ERISA Briefly

ERISA lawyers are in a position to be the bearers of bad news as it relates to persons having ERISA claims. Here are some paragraphs from a recent article on ERISA submitted to the State Bar of Texas.
ERISA, Employee Retirement Income Security Act of 1974. This is a federal program originally designed to be of benefit to employees who work in the private sector in this country. Although the primary focus is the protection of pension benefits, the Act’s application is broad, covering health, disability, and life insurance benefits offered to private-sector employees. Health, disability and life insurance benefits are collectively referred to as welfare benefits within ERISA, and the Act provides that those who administer welfare benefit plans are subject to some of the same fiduciary responsibilities as administrators of pension plans. The Act included the creation of pension insurance administered by the Pension Benefit Guaranty Corporation, providing employees a government guaranty that upon retirement they would receive at least some, if not all, of their vested pension benefits if their employer could not meet its pension obligations.
Congress explained its purpose in enacting ERISA within the first section of the Act:
It is hereby declared to be the policy of this chapter to protect interstate commerce and the interests of participants in employee benefit plans and their beneficiaries, by requiring the disclosure and reporting to participants and beneficiaries of financial and other information with respect thereto, by establishing standards of conduct, responsibility, and obligation
for fiduciaries of employee benefit plans, and by providing appropriate remedies,
sanctions, and ready access to the Federal Courts.

In the forty years since its enactment, ERISA has protected employees’ pension benefits and provided the assurance, through the Act’s creation of the Pension Benefit Guaranty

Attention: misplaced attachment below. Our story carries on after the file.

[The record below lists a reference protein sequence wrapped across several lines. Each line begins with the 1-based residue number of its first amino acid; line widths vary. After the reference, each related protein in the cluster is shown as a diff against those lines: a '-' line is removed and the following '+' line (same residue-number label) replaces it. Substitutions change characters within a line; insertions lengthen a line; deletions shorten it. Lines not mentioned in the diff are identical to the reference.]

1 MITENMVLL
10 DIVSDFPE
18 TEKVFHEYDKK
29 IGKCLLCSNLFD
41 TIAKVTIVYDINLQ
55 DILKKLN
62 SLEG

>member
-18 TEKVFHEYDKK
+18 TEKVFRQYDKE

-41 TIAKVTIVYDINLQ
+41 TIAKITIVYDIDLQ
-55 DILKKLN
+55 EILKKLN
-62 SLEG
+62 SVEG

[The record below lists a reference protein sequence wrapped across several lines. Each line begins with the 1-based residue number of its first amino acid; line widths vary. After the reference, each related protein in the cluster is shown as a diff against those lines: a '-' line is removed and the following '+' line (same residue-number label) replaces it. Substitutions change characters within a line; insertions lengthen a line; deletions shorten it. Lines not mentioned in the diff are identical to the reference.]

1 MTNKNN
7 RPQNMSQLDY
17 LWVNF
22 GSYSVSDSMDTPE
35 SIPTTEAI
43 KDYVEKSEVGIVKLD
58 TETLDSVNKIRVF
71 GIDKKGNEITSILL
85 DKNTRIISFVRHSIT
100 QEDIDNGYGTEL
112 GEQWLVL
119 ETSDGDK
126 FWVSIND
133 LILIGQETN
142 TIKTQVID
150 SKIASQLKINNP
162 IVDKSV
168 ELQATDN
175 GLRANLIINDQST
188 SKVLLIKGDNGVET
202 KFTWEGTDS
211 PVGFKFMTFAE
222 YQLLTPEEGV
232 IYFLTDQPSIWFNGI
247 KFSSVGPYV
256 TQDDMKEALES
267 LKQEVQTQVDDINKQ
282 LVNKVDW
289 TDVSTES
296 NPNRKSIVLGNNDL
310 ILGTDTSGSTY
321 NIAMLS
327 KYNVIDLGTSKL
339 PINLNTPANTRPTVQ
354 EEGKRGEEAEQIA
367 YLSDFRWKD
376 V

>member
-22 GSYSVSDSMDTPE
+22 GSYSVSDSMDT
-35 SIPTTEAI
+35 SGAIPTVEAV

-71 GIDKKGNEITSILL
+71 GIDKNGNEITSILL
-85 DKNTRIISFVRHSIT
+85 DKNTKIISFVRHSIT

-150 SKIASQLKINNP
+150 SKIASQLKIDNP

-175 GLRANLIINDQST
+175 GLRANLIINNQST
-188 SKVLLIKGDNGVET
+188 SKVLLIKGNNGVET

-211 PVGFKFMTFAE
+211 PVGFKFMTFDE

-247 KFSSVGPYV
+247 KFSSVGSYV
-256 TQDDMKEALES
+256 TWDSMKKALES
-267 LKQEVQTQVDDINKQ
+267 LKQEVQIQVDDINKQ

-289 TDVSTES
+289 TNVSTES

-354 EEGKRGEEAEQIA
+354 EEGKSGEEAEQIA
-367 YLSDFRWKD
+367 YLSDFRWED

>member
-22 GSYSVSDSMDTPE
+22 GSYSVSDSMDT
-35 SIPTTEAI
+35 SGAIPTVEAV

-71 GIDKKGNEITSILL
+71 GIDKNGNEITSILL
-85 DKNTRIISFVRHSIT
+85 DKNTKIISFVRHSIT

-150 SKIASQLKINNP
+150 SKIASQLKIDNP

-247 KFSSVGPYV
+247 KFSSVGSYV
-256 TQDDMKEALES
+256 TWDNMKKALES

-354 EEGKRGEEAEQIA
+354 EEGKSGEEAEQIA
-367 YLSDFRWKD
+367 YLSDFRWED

Corporation and a guaranty fund, that an employee will receive at least some of the pension benefits that were promised him or her upon retirement. However, claimants
with ERISA benefit claims, i.e., claimants seeking pension, health, disability, or life insurance benefits, do whatever they can to escape the Act that was created for their benefit. The preemptive reach of ERISA is broad, however, so that an attempt to avoid ERISA is a Sisyphean struggle. Employees try to escape ERISA’s long reach because the judicial decisions that have been made since ERISA’s enactment hold that an abuse of discretion standard of review will be used by the federal court to review their claim, i.e., the insurer or plan administrator of a self-insured plan who decides the review of their claim will be given the same deference given to administrative law judges. The administrator’s decision will only be overturned if there is not substantial evidence
to support it or, if the claim turns upon plan interpretation, the administrator’s interpretation of the plan is arbitrary. Damages will be limited to benefits that should have been paid, no matter the conduct of the plan administrator or the losses suffered by the claimant as a result of the wrongful denial of benefits. The claimant will not be given the chance to have a jury decide the issue, nor will she have the right to cross-examine experts or testify at the courthouse. Thus far, ERISA has not come close to providing the protections that Congress promised forty years ago.

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